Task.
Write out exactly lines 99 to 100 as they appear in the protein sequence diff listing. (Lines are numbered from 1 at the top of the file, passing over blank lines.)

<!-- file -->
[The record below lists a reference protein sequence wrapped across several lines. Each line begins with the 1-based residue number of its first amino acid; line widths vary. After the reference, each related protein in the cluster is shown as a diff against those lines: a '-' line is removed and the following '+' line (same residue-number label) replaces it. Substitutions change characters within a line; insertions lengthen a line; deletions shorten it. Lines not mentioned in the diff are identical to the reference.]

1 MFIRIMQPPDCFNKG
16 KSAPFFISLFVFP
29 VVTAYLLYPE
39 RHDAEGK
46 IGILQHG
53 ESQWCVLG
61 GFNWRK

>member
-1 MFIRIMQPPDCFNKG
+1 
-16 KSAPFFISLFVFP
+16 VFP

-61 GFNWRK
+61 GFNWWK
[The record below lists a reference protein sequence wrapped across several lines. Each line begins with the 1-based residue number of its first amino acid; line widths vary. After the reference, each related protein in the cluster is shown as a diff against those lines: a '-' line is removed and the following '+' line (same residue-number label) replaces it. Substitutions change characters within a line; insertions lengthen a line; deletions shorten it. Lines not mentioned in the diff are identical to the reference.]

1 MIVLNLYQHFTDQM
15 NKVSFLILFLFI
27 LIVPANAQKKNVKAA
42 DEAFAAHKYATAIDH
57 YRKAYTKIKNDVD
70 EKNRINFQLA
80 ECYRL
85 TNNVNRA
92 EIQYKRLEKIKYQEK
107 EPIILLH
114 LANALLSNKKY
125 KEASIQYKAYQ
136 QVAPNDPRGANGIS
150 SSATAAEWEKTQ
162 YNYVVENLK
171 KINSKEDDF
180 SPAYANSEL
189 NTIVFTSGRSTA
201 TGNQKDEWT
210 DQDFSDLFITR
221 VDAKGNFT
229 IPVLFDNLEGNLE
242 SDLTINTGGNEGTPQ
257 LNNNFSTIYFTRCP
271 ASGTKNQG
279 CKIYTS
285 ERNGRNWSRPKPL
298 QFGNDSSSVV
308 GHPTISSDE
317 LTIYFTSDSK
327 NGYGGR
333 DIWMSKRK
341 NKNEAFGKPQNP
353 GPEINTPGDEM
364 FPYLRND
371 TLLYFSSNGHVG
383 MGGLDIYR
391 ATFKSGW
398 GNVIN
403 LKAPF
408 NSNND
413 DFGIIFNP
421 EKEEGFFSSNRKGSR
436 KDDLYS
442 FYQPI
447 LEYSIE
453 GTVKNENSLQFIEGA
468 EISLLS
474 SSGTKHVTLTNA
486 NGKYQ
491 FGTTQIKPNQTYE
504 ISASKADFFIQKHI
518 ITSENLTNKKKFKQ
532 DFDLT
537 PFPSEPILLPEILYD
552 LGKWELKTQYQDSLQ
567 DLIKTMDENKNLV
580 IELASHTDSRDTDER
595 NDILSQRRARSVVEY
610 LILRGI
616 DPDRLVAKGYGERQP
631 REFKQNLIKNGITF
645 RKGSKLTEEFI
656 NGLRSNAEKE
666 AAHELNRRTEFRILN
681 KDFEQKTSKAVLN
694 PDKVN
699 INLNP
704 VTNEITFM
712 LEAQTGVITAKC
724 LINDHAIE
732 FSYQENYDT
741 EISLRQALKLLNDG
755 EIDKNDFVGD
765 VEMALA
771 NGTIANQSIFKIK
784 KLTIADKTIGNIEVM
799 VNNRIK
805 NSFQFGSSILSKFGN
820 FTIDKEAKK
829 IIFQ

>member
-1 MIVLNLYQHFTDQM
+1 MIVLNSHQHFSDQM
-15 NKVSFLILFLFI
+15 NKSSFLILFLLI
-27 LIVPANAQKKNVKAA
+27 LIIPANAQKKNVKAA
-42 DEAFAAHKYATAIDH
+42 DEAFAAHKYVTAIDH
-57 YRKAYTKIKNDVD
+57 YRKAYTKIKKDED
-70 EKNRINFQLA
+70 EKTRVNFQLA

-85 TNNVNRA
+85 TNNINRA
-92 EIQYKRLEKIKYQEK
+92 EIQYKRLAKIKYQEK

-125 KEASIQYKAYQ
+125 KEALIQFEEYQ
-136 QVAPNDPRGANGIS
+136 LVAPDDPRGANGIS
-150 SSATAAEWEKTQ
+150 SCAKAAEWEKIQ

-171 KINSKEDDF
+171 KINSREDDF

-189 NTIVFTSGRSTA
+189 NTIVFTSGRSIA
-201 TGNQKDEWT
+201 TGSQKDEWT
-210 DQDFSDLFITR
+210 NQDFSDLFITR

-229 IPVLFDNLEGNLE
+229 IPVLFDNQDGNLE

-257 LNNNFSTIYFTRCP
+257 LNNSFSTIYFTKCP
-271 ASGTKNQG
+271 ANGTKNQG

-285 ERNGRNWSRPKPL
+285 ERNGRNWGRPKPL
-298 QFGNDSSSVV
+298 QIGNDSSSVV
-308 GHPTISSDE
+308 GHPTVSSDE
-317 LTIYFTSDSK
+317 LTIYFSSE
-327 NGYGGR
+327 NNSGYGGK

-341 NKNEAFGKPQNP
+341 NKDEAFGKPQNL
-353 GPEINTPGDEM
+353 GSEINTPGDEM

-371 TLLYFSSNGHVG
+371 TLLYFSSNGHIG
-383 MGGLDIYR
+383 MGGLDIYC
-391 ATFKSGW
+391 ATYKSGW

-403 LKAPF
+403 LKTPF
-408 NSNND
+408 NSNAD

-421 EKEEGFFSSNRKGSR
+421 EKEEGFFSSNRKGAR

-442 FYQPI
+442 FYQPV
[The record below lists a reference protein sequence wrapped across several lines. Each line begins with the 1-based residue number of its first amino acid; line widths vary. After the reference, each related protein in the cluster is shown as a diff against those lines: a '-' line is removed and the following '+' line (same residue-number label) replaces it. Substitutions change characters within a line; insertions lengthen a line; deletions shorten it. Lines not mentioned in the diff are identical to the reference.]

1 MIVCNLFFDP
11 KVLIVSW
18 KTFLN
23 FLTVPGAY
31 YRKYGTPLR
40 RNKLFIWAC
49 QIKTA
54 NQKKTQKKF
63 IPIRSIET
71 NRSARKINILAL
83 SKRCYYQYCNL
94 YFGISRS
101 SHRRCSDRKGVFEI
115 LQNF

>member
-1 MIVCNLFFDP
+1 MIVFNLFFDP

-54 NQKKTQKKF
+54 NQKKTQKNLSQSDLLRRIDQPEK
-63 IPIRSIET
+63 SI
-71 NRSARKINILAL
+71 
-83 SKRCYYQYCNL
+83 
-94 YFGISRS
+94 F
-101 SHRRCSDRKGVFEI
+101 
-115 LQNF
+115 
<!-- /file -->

-1 MIVLNLYQHFTDQM
+1 MIVLNSHQHFSDQM